I used SPSS to create dummy variables for three different shops. Shop 1 was coded 0, shop 2 was coded 1 and shop 3 was coded 2. In my output I see that the slope coefficients (B) for shop 2 and 3 are almost identical, with almost identical CI, t statistics and p values. What does that mean, and is it necessary to separate the dummy variables when slope coefficient are so similar? And what could I have done instead if not separate them in dummies?

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    $\begingroup$ You should only have two dummy variables for the three shops. $\endgroup$
    – gueststata
    May 22, 2014 at 14:52

1 Answer 1


Ideally you should dummy code it as two variables. Then the third variable gets accounted for by the intercept of the model. Assuming these two variables are the only variables in the model,the coefficients you obtain are the difference between each shop with the non-dummy-coded shop along with the overall average. So its the incremental value when one goes from shop3 to shop 1 or shop3 to shop2 (assuming you didnt dummy code shop3)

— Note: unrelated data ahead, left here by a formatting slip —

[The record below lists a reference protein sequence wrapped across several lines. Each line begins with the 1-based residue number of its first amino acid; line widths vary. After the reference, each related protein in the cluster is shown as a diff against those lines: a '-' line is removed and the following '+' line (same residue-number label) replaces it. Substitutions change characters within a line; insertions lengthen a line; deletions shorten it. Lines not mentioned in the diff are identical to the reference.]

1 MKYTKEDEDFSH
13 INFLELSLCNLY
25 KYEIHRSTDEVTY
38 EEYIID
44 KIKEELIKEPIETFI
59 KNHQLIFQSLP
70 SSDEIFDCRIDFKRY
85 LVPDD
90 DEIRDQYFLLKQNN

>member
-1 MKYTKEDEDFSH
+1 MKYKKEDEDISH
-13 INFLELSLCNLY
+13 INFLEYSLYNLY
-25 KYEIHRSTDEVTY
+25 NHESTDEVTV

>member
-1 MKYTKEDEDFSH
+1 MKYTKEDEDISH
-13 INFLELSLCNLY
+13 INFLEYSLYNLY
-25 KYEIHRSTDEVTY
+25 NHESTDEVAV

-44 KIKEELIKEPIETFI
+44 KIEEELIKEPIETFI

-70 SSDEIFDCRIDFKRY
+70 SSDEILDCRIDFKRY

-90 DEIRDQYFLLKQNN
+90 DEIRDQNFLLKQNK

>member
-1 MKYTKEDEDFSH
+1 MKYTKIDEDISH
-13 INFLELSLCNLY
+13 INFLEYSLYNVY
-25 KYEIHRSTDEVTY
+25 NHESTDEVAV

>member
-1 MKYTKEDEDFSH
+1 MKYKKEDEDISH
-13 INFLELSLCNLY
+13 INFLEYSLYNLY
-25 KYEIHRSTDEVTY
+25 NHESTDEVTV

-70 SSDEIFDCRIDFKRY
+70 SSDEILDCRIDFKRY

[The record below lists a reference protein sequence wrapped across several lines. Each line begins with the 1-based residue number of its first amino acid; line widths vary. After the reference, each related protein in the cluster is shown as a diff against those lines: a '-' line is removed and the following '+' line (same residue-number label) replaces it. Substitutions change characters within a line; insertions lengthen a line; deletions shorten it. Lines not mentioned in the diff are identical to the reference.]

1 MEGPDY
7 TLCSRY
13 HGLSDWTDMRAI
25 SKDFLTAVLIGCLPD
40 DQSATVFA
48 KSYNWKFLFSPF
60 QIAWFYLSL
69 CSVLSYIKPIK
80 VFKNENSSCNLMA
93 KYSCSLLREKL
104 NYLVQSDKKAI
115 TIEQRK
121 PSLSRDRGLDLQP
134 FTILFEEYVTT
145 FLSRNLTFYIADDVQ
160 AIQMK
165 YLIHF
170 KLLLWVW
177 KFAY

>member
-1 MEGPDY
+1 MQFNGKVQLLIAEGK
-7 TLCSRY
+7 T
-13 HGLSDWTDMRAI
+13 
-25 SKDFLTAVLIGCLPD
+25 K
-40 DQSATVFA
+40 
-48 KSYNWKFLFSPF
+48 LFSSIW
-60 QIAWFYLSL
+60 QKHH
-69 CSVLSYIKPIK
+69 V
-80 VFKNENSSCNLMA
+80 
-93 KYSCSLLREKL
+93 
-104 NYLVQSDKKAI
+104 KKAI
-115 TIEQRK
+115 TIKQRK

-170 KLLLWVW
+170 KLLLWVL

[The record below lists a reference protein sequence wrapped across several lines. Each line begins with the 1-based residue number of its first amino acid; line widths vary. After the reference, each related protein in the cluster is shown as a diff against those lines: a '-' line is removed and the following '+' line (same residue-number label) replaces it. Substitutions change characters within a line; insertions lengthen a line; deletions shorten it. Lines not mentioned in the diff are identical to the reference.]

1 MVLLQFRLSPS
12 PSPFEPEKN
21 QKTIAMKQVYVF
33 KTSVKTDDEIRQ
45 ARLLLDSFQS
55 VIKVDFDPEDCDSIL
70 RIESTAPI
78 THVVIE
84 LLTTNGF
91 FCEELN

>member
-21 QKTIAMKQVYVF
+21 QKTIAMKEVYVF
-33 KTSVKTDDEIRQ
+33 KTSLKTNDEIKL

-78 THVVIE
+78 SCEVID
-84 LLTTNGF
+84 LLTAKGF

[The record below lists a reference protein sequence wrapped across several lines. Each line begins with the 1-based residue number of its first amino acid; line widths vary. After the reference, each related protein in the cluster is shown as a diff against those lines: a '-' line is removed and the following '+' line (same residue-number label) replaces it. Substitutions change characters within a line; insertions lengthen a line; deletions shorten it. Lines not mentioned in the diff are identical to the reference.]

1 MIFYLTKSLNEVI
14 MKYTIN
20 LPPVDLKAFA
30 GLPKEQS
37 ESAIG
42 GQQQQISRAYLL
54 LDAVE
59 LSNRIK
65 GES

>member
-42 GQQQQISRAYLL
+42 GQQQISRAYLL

You might want to look into contrasts coding to know more about using dummy variables in a regression model http://en.wikipedia.org/wiki/Contrast_(statistics) . Do check the external links provided in the wiki page that provides a really good explantion on contrasts.


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